Faramir and Éowyn
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Daughters of Oromë: 17. Journeys of the Heart
The vivid blue sky, looking freshly scrubbed, gleamed overhead, an unwitting mockery of the mostly grim expressions borne by the adult citizens of Edoras. The numbers of Rohirrim on the Feld and in Dunharrow had minutely increased as a few additional exiles from settlements further afield in the Mark made their straggled way up to this ancient ground. It had been three days since sounds of an earthquake had been heard in the South, and then an oddly calming wind had rushed across the plains. Some had cried tears of joy, feeling suddenly relieved, though none could explain why. As the days of anguished waiting turned into weeks, Fréalas felt the tension in her threatening to snap. At first she had likened each day of unknowing like standing on the very edge of a chasm; it made her dizzy, but she knew that she must stand there, looking down, careful not to lose her footing. But now, nothing had changed since the echoes of dread, fell sounds of groaning earth had washed over them - not a horse’s hoof to be heard, no smoke, no fires...
It was insufferable. She was almost ready simply to lean over- and fall.
Moments ago, the ever-patient child who was trying to show Fréalas how to mend the holes she had accidentally knitted into her gearnscrúd had given up. She explained to her friends, “Fréalas is wearing her hawk-face,” and when she did, it was best to leave her alone. Several moments after the lesson ended, Fréalas muttered, “Gearnscrúd! Will be nothing but a soft mat on which Gold Eyes can lie. That is all it will ever be good for.”
The comment hovered in her thoughts as she walked past the outlying tents of the camp nearest the trees of the Dimholt. Despite the stoic expressions worn by many of the women and elders as they established new routines for those basic activities necessary for survival, younger children were still making the best of things. Even Fréalas had to smile as she passed by one lodging, its unique decoration setting it apart from the clusters of drab-fabriced temporary homes. A small green flag bearing a white horse had been fastened to a stick and then placed lovingly into the ground. The banner waved splendidly in the wind, though its construction was obviously made by young, unskilled hands and of materials any weaver for Meduseld would have scorned. Shaking her head, she mused, Such proud people- and yet we seem made to carry heavy burdens of grief. As she chewed on a rather dry and stale piece of bread, she thought of men who had fought and died, and women and children who carried on, generation after generation.
Hawk-face. She sardonically mulled over the term. Perhaps after all that had happened at Helm’s Deep and Éowyn’s betrayal, her face was more guarded, or perhaps it was the careful dispersal of food rations that made her already prominent nose stand out even more. As she peered into the dark woods, scratching her dog’s ears out of habit, listening to the dim sounds of some children playing “duck, duck, goose,” she suddenly started. The memory of her first passionate kisses with Tóswífan had happened not far from here, but under such a different situation that it seemed like a lifetime ago. Do you even yet live? Fréalas wondered, her heart beating as quickly as it had seven years ago. For a moment her frustration and bitterness of the past days vanished like fog in morning sun, and all she felt was a deep ache of longing and sorrow. Loss and memory flooded her, making her feel that she would surely drown in unshed tears, and her eyes began to blur. She spat out the bread and moved away from the trees, breathing heavily. Now is not the time for shows of emotion, she admonished herself. For all that you know, the world has ended but its heralds of doom have not yet arrived.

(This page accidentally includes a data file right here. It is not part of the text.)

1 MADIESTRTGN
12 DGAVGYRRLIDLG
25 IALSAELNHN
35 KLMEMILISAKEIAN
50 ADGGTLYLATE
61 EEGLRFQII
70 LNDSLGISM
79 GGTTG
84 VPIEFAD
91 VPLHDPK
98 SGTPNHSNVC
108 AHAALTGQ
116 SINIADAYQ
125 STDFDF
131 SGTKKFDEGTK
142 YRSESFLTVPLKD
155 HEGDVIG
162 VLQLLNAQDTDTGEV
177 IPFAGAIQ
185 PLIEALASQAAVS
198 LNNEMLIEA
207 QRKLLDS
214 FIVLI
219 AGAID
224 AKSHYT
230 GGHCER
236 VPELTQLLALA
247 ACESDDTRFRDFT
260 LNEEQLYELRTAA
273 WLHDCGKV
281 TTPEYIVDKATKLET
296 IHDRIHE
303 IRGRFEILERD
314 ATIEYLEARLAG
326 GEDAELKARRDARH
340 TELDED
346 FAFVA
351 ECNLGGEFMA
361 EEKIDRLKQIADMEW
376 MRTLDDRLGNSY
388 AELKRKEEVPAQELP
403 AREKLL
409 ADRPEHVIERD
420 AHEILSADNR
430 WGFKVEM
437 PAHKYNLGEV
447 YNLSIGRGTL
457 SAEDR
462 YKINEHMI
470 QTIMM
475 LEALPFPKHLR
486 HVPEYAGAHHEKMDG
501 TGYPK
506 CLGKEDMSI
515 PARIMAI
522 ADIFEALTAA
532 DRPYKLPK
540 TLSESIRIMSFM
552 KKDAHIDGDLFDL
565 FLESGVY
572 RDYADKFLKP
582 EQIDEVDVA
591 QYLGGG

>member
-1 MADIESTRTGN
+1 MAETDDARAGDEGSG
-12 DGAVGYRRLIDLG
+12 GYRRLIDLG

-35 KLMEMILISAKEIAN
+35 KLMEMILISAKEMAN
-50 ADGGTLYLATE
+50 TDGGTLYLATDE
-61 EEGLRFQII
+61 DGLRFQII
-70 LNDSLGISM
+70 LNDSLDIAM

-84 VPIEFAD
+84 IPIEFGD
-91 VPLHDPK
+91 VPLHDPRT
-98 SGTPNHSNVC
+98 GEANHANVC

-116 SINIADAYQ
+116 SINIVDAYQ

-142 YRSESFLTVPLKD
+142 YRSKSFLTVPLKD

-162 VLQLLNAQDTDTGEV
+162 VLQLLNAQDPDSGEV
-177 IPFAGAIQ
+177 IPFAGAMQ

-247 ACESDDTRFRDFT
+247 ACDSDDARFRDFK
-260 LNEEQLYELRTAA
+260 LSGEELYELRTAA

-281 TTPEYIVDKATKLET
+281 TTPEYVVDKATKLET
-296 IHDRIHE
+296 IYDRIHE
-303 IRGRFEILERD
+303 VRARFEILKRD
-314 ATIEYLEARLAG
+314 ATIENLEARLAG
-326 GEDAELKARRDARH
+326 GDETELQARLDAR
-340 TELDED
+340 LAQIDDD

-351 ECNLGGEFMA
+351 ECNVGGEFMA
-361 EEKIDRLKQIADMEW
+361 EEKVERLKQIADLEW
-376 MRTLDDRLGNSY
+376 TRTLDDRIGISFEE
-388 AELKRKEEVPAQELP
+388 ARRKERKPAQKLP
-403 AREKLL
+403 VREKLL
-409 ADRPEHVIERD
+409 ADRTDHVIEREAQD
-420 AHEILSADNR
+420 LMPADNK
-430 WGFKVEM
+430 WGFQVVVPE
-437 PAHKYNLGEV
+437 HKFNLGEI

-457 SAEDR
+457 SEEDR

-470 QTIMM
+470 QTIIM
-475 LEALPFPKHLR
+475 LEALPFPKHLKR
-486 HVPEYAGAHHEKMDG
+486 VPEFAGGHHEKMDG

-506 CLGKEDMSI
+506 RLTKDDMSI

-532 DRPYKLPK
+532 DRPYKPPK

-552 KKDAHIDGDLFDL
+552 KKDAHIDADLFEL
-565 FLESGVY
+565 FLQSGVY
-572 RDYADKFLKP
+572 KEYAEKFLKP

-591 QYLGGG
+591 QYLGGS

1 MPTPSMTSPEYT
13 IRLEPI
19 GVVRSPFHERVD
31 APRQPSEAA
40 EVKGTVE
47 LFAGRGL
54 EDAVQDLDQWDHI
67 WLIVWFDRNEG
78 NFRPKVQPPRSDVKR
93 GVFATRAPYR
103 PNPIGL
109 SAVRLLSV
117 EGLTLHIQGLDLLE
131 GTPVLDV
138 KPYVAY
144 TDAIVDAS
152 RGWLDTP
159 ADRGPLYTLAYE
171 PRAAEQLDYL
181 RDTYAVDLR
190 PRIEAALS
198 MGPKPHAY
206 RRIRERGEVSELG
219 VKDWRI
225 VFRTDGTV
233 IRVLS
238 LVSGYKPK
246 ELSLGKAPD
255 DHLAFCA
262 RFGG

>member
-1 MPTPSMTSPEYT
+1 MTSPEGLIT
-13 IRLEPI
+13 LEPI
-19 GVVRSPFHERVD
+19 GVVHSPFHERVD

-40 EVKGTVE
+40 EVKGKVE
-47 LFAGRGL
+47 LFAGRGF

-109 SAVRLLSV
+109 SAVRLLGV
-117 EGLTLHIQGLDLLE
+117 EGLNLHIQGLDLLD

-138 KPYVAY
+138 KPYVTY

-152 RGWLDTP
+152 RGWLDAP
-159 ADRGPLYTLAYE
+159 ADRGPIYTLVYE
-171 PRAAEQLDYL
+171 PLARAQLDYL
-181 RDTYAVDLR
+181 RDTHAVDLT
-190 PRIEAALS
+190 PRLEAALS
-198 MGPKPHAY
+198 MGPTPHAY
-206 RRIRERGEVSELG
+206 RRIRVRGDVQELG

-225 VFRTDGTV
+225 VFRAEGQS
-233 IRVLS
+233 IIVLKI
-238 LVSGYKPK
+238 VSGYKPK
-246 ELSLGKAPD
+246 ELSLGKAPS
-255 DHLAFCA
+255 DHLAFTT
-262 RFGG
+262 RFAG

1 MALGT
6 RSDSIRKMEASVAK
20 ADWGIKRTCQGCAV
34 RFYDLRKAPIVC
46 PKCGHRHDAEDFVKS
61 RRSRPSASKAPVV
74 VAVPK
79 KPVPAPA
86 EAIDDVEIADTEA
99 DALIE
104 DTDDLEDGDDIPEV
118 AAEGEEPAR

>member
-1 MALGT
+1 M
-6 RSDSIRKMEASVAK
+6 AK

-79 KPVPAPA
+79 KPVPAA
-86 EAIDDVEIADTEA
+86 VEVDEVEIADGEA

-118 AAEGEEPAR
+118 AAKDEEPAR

Gold Eyes had his nose to the ground, sniffing something intently. Still shaking as she regained her composure, Fréalas moved her sword so that she could crouch down beside him, and saw a hard-shelled beetle of some sort, its glittering green back dazzling in the sunlight. Fréalas watched it determinedly make its way across the dirt and leaves, then she stood up, resolve now on her face.
“Well, my sagacious friend,” she said to Gold Eyes, “if the herald will not come here, I will ride to him.”
She marched down the main path to her lodging, stopping first to ask a question of a shy dark-haired boy who was whittling a stick. He looked surprised at Fréalas, but then with a look of quiet pride, he nodded. With Gold Eyes at her heels, Fréalas went into her tent after murmuring a greeting to Staentwylas as they passed, and shut the flap.
“You cannot do this!” Léah, Swiðhild, and Fréawyn walked next to Fréalas, who was astride Salupád, riding slowly to the path that would take her down to the valley below.
“Ah, but I can, and I must,” Fréalas retorted, dressed in her war raiment, including a leather belt that she had lovingly made for herself, its bold twining braids making one unbroken line around its edges. She had let her red hair hang loose, though struck by a sudden inspiration from long ago in her past, she had deftly plaited two braids from her forehead back behind her ears and down, as she had remembered the hair of the Elf from Dwimordene whom she met as a youth. Nihtscadu her sword was girt at her side, her quiver and bow strapped to her back, and two small bags of provisions were bound to the saddle behind her.
“Fréa, my love,” Fréawyn pleaded as she ran her fingers down the leather arm braces that Fréalas wore, also of her own making, “do not leave me - is it not enough to have lost Frithlíc, and Frithmund suffering what fate I do not know… Must I lose you too? It was prideful folly that that I allowed you to join me with the Riders. It has tormented your heart and driven you to this.”
Fréalas stopped at the edge of the Feld, then dismounted. Standing next to Fréawyn, she embraced her, and said, “I am far more tormented not knowing what has happened, much less what may be happening, and unable to do anything about it.” She stepped back from her mother, keeping her hands on her shoulders. “I think only now do I begin to understand how Éowyn must have felt.” As the anger of her friend’s secretive departure began to rise, she continued, “Unlike her, I am riding on in plain view. There are many here who can continue on until I am able to return with what news there may be, but this waiting is making me mad.”